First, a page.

Which Joe gave his name to ‘sloppy joes’? We look at five interesting sandwiches and their lexical origins.
1Split or tear apart violently.‘the party was riven by disagreements over Europe’figurative ‘he was riven with guilt’
torn apart, split, rent, ripped apart, ruptured, severedView synonyms
- ‘Despite his position on the progressive wing, he emerged as leader of a party riven with internal divisions in 1976.’
- ‘Although Disney's company was riven with conflicts after his death, the firm emerged in the mid-1980s as the prototype of a successful international media conglomerate.’
- ‘The negotiating process usually starts during the summer and leaves the cabinet riven with dispute as ministers fight it out with Minister for Finance for resources.’
- ‘Since the middle of the 19th century, the world of ‘classical music’ has been a world riven with political factions and contentious publicity.’
- ‘His work forms a single entity that is full of life, intelligent and open-minded, yet riven with doubt, idiosyncrasy, and contradiction.’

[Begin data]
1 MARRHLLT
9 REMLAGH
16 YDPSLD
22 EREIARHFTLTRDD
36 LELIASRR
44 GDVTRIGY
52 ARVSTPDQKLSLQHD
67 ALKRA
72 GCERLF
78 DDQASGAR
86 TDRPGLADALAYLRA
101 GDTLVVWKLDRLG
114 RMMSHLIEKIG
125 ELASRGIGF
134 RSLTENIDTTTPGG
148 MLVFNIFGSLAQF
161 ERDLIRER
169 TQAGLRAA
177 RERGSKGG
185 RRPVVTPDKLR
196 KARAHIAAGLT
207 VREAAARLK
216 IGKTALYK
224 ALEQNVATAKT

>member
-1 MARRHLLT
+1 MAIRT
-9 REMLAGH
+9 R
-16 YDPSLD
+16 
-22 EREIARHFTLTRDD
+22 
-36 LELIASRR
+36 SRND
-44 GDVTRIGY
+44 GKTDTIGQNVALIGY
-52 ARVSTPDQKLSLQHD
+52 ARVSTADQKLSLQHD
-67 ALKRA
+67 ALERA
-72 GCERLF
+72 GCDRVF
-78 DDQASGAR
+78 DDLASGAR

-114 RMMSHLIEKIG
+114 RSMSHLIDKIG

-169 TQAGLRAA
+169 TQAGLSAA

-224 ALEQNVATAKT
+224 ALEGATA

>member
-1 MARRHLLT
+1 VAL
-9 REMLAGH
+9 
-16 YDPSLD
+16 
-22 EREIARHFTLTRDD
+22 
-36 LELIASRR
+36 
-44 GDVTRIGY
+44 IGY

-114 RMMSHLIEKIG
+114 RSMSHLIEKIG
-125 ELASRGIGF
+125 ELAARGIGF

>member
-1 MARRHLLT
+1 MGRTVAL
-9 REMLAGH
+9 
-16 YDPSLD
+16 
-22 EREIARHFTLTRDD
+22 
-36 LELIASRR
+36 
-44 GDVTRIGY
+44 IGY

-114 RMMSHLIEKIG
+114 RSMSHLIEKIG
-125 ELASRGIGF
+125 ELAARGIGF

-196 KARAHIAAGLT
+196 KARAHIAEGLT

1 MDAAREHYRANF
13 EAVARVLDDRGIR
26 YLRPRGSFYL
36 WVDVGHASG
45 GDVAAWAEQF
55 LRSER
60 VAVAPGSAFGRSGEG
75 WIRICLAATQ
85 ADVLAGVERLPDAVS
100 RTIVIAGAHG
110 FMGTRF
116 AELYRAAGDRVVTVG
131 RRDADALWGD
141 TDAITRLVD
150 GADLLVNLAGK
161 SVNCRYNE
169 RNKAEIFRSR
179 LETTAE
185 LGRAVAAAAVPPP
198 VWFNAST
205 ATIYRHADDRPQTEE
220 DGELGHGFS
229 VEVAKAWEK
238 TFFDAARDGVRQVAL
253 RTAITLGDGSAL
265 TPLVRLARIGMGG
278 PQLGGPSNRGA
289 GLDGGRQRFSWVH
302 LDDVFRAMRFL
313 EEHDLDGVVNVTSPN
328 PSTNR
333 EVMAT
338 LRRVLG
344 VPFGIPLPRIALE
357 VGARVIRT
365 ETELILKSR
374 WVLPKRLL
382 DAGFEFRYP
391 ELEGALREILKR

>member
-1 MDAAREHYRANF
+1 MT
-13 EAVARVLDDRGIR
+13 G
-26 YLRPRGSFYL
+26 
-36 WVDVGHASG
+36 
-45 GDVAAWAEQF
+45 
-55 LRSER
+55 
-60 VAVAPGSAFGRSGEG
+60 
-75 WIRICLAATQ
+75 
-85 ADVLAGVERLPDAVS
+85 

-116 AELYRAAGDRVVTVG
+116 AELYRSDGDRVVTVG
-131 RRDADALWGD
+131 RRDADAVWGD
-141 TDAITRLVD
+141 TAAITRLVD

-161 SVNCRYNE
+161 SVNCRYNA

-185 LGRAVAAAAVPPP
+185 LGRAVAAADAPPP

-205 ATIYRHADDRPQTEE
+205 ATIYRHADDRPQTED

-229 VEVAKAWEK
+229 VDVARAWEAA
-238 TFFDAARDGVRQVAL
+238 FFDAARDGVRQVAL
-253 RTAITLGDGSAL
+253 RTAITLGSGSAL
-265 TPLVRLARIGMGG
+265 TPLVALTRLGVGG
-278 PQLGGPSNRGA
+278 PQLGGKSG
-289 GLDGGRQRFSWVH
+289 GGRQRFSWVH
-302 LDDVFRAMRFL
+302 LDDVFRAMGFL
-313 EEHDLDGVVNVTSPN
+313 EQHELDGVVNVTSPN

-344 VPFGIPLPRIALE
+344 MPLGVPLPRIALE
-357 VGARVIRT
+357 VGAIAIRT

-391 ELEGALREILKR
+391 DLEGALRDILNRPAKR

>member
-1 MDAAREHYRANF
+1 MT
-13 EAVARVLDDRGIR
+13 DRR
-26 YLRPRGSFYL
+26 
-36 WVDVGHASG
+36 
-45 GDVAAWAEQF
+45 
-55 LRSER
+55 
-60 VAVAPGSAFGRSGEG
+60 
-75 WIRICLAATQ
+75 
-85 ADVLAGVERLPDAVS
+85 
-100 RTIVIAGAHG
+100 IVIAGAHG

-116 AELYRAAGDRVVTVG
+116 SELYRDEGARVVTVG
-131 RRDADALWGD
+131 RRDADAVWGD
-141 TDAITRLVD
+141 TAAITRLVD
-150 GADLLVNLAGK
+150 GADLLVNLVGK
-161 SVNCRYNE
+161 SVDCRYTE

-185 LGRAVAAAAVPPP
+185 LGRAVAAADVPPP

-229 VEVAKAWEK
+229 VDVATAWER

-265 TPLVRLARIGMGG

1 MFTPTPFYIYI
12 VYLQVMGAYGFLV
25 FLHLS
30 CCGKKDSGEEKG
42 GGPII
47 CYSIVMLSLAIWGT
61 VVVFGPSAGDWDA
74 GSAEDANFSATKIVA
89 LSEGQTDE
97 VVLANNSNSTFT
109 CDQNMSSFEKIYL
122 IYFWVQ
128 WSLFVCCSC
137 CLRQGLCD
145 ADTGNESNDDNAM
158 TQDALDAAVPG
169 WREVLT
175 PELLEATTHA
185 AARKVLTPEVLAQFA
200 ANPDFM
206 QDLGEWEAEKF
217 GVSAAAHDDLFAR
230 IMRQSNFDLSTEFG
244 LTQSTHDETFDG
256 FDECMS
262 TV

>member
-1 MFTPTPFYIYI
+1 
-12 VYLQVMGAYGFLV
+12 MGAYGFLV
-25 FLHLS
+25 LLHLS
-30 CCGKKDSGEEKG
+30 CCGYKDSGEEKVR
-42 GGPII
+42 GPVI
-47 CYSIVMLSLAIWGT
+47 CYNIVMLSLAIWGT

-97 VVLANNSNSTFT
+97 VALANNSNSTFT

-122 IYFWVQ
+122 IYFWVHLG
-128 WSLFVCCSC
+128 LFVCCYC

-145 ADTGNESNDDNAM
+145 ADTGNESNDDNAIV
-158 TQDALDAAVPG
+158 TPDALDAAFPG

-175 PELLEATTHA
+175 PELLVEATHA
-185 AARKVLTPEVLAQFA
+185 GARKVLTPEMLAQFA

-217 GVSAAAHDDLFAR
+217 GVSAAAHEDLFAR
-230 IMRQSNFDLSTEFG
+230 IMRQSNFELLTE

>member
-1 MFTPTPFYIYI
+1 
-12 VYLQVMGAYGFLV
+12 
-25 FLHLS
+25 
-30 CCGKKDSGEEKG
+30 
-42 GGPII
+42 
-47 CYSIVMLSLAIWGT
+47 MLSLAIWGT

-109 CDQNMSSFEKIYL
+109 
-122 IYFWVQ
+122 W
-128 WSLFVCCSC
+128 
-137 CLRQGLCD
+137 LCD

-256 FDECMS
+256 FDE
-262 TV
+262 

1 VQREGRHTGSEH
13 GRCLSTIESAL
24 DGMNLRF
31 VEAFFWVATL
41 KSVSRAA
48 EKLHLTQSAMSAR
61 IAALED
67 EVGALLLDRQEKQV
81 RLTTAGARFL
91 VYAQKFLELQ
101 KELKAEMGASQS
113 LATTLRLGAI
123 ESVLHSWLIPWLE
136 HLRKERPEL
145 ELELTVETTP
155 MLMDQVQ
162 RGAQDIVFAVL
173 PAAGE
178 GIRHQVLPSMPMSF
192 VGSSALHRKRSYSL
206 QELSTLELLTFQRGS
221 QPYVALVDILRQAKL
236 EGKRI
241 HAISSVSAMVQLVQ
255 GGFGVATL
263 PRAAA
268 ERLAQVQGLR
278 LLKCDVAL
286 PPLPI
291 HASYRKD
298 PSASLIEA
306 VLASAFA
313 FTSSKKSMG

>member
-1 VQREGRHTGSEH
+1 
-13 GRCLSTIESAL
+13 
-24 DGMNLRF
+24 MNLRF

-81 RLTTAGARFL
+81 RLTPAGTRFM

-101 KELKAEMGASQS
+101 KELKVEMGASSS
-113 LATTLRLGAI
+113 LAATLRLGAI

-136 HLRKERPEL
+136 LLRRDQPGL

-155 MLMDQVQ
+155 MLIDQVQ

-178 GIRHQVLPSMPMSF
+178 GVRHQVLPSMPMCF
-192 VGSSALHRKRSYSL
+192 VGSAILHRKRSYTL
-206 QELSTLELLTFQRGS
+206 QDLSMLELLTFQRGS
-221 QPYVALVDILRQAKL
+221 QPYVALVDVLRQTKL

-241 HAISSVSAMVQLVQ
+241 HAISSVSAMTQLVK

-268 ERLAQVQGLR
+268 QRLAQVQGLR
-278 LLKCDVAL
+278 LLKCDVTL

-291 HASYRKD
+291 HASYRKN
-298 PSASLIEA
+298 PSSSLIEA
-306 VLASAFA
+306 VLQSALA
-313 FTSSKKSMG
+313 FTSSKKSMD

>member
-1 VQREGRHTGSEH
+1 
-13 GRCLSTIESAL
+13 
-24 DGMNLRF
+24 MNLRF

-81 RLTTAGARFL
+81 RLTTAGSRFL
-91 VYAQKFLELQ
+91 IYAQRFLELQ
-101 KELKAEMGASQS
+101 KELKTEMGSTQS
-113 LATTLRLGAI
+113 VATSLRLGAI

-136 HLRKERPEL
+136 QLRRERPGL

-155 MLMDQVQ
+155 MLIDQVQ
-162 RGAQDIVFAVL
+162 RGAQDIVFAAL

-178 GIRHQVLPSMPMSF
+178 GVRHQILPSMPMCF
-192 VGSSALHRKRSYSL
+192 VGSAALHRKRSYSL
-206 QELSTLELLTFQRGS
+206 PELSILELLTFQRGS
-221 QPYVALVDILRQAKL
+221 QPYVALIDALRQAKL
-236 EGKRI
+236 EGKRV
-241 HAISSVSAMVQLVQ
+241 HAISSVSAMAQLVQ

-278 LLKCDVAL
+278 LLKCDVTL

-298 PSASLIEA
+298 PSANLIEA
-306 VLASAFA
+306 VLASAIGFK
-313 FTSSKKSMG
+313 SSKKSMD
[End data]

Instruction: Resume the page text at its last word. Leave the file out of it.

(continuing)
- 1.1archaic Split or crack (wood or stone)‘the wood was riven with deep cracks’
- 1.2archaic no object (of wood or stone) split or crack.‘I started to chop furiously, the dry wood riving and splintering under the axe’
Middle English: from Old Norse rífa, of unknown ultimate origin.
We take a look at several popular, though confusing, punctuation marks.
From Afghanistan to Zimbabwe, discover surprising and intriguing language facts from around the globe.
The definitions of ‘buddy’ and ‘bro’ in the OED have recently been revised. We explore their history and increase in popularity.